With no chill in the air and a majority of leaves still on the trees, it might be hard to believe fall is on its way. For foodies, this means the harvest of pumpkin products offered each year by the food and beverage industry is fast approaching.
In recent years, the number of pumpkin-flavored products on the market has surged as consumer demand for these cinnamon and nutmeg delicacies has skyrocketed. Everything from beer, bread, cookies and candy is in on the craze.In an attempt to win back pumpkin purists this year, Starbucks and Panera are tweaking their pumpkin spice latte formulas.
In a blog post published last week by Peter Dukes, director, espresso and brewed coffee Americas for Starbucks, Dukes said the company is removing caramel coloring from the drink and adding bits of real pumpkin. The Starbuck latte, one of the company’s hottest items, came under fire from food blogger Vani Hari, also known as the Food Babe, who last year criticized the coffee company for its use of caramel coloring and lack of transparency when it came to its ingredients.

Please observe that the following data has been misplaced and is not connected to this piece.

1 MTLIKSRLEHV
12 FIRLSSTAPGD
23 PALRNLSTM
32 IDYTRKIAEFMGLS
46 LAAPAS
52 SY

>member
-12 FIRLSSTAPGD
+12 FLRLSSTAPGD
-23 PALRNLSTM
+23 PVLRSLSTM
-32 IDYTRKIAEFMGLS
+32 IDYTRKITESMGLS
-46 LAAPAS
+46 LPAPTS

Panera Bread, which offers a similar latte, says it will launch a new version of its popular beverage this year that is free of artificial colors, flavors, sweeteners and preservatives as defined on the company’s “No No List.” The latte also features real pumpkin in its recipe.
“Our pumpkin spice latte has long been made with real pumpkin and without artificial caramel color—and this year, we’re taking ‘real’ a step further,” says Dan Kish, Panera’s head chef. “We’re offering a ‘Real Pumpkin Latte,’ made entirely without artificial colors, flavors, sweeteners or preservatives, and letting the goodness of real pumpkin, milk and spices do all the work.” Panera announced its “No No List” earlier this year, which contains a list of more than 80 ingredients the company says it plans to eliminate from its food by the end of 2016.
Panera and Starbuck’s commitment to real, simpler ingredients is just the latest move in an ongoing trend sweeping the food and beverage industry. Earlier this month, Kellogg pledged to remove artificial colors and flavors from its products. In June, General Mills said the company plans to have 90 percent of its cereal portfolio free of artificial flavors and colors by the end of 2016. Other companies that have joined the movement in recent months include Nestlé, Kraft, Hershey and the Campbell’s Soup Company.